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LACKHOUSE v. BRADY

July 18, 1990

RAYMOND G. LACKHOUSE, Plaintiff,
v.
NICHOLAS F. BRADY, Defendant


Milton I. Shadur, United States District Judge.


The opinion of the court was delivered by: SHADUR

MILTON I. SHADUR, UNITED STATES DISTRICT JUDGE

 Fifty-six-year-old Raymond G. Lackhouse ("Lackhouse") has sued Treasury Secretary Nicholas F. Brady ("Brady"), charging that the Internal Revenue Service ("IRS") violated the Age Discrimination in Employment Act, 29 U.S.C. §§ 621-634 ("ADEA") *fn1" by repeatedly failing to hire Lackhouse as a revenue officer despite his being qualified for the position. Lackhouse's Amended Complaint (the "Complaint") seeks an injunction directing Brady to appoint him to the position of revenue officer, backpay, liquidated damages and attorney's fees and costs. Brady has filed a Fed.R.Civ.P. ("Rule") 12(b)(1) motion to dismiss this action for lack of subject matter jurisdiction and for Lackhouse's failure to exhaust administrative remedies. For the reasons set out in this memorandum opinion and order, Brady's motion is granted on the second of those grounds.

 FACTS2

 In October 1987, May 1988 and October 1988 IRS was hiring individuals to fill the position of revenue officer (a GS-7 position) in the Los Angeles, California area. At each of those times Lackhouse was unsuccessful in applying for the revenue officer position despite the fact that he was fully qualified. Instead, on each occasion younger applicants with no superior qualifications were appointed to the positions.

 Immediately after IRS told Lackhouse on October 31, 1988 that he was not among the applicants then being appointed as a revenue officer, he sought counseling from an IRS Equal Employment Opportunity counselor ("EEO counselor"). That counseling bore no fruit, and on December 19, 1988 the EEO counselor issued Lackhouse a notice of final interview.

 Two weeks later (on January 3, 1989) Lackhouse filed a formal complaint with IRS. On February 3, 1989 IRS accepted that complaint for investigation on the following issue only (D.Mem.Ex. 5):

 
Whether [Lackhouse was] not selected on or about October 25, 1988 . . . for appointment to a revenue officer . . . position in the Los Angeles District because of [his] age [54] and in reprisal for [his] previous filing of a MSPB appeal which contained an allegation of discrimination.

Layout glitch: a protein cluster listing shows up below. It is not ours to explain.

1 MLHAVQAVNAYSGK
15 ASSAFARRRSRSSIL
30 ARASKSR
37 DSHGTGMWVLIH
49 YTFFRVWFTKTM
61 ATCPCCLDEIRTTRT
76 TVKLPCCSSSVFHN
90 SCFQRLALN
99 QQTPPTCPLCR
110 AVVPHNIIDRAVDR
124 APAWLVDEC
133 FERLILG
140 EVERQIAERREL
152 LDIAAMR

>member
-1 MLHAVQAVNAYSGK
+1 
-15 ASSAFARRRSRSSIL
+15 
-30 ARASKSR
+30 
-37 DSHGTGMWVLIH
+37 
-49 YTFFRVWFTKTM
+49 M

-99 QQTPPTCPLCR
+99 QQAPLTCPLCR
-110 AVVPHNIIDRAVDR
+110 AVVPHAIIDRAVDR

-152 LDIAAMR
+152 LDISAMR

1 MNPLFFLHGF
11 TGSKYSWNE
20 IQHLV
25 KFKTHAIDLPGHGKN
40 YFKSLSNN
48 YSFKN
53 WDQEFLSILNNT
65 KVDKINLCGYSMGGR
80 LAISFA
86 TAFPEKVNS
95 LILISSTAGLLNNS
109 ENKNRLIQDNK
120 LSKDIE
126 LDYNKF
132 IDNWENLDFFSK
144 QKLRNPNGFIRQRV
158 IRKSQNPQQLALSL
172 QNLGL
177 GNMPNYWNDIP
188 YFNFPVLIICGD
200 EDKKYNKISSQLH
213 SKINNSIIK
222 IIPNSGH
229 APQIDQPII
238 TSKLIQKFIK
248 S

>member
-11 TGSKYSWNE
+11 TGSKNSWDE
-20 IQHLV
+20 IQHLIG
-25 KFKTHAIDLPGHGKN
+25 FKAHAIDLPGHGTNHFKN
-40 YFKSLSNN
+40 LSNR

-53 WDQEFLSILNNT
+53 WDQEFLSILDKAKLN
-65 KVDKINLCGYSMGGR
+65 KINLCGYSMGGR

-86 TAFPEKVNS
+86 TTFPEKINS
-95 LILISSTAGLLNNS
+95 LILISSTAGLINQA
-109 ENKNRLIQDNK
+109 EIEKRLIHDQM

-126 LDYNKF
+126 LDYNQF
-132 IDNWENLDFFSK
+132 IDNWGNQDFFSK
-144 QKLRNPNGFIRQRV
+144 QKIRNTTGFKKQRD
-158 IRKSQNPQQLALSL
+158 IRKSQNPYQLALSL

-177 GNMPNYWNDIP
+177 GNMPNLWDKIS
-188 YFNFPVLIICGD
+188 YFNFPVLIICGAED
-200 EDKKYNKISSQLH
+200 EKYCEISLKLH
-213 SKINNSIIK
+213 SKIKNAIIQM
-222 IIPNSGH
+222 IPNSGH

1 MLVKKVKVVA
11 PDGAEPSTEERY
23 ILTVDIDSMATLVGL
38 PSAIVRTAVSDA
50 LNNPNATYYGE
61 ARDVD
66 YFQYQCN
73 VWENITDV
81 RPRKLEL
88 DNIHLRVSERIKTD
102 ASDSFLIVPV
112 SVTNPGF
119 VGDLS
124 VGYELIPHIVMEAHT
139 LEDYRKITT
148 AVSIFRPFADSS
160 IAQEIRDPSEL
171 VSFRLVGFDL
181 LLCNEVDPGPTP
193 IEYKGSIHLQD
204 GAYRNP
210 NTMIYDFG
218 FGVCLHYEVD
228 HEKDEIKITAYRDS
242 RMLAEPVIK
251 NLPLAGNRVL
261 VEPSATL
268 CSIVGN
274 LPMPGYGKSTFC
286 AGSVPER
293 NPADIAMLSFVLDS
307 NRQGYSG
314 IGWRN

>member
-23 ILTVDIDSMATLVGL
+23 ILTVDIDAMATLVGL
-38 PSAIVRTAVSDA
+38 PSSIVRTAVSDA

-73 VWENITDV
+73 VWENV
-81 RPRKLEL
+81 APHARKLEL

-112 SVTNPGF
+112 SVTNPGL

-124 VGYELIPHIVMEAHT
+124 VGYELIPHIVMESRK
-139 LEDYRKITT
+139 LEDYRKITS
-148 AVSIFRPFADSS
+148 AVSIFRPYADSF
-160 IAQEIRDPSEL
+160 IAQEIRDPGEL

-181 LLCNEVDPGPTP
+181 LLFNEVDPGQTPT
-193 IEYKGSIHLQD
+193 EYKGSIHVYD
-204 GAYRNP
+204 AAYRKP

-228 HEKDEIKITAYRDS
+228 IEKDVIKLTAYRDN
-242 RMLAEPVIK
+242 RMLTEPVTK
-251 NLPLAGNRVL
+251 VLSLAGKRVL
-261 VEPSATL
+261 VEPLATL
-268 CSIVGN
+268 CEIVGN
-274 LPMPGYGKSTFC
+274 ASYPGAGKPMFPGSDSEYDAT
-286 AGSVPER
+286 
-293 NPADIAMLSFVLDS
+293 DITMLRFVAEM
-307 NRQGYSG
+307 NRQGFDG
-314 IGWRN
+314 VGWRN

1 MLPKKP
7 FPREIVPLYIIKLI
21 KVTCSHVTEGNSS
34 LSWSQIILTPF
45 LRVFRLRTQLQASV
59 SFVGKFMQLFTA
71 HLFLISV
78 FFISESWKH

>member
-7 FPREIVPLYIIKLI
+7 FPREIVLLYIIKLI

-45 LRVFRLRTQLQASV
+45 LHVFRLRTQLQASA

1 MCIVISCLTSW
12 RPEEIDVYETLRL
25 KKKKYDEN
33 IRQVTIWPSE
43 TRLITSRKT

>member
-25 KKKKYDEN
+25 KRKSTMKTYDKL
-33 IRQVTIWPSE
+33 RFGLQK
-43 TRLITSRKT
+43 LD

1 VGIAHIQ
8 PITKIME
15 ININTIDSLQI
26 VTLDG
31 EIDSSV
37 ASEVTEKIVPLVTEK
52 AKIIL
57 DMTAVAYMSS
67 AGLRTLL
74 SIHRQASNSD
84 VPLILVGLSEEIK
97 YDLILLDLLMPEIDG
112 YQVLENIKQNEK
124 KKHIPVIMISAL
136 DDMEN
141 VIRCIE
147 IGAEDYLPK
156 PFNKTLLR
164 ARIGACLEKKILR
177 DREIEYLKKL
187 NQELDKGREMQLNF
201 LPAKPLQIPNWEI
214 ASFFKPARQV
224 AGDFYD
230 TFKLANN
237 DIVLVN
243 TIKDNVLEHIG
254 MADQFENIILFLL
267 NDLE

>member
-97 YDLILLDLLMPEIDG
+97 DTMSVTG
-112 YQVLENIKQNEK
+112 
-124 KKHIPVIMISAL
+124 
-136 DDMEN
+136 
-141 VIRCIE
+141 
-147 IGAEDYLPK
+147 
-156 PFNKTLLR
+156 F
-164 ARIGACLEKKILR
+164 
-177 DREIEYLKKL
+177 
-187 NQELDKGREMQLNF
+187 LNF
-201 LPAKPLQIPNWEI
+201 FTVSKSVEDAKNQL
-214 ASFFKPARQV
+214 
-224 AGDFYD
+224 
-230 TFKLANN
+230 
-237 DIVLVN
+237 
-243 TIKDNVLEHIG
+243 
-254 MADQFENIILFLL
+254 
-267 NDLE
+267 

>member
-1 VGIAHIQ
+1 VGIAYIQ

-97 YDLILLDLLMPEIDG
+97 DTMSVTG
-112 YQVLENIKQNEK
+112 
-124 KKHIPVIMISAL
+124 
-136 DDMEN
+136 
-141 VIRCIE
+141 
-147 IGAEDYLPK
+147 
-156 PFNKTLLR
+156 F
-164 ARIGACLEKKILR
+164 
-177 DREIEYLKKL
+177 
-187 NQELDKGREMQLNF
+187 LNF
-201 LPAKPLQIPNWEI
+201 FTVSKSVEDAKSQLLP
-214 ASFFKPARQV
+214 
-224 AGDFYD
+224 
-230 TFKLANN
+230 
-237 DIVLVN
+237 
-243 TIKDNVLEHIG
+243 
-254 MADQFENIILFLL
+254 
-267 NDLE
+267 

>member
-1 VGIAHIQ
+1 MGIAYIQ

Another letter of the same date told Lackhouse that his allegations regarding his status as a veteran and his claims under the Civil Service Reform Act were being rejected as outside the scope of the EEO regulations and advised him that he had the right either (1) to file a civil action as to those rejected claims within 30 days or (2) to appeal to the Equal Employment Opportunity Commission ("EEOC") within 20 days. *fn3"

 Jurisdiction

 In its effort to demonstrate the claimed jurisdictional defect in Lackhouse's Complaint, IRS invokes the square holding in Kontos v. United States Department of Labor, 826 F.2d 573, 576 (7th Cir. 1987) that ADEA's time limits and filing requirements are jurisdictional in suits against the government and that the burden of establishing such jurisdiction is on the plaintiff. But Rennie v. Garrett, 896 F.2d 1057, 1061-62 (7th Cir. 1990) and McGinty v. United States Department of the Army, 900 F.2d 1114, 1118 (7th Cir. 1990) cast serious doubt on the continuing validity of Kontos. This opinion will first identify the nature and source of that doubt -- then will explain why the doubt need not be settled here.

 Rennie explicitly overruled Sims v. Heckler, 725 F.2d 1143 (7th Cir. 1984), upon which Kontos had rested, and held that administrative requirements in Title VII suits against the federal government should be treated just as they are in suits against private employers -- as statutes of limitations subject to equitable principles such as waiver, estoppel or tolling and not as jurisdictional prerequisites. Rennie quite properly did not in terms extend its holding to the similar administrative requirements in the virtually parallel ADEA (a question not then before the court). But Rennie's emphasis on subordinating sovereign immunity concerns to the goals of Title VII -- goals of ending government-fostered discrimination that are shared by ADEA -- at least suggest the extension of its holding to the treatment of ADEA's administrative requirements as well. *fn4"

 Nonetheless, on the very heels of Rennie our Court of Appeals has negated any automatic application of that decision to ADEA's administrative requirements. McGinty, 900 F.2d at 1118 specifically reserved that question, noting that its resolution would not affect the outcome of that case, and in so doing cited back to Kontos in finding that the plaintiff in McGinty would lose if the administrative time ...


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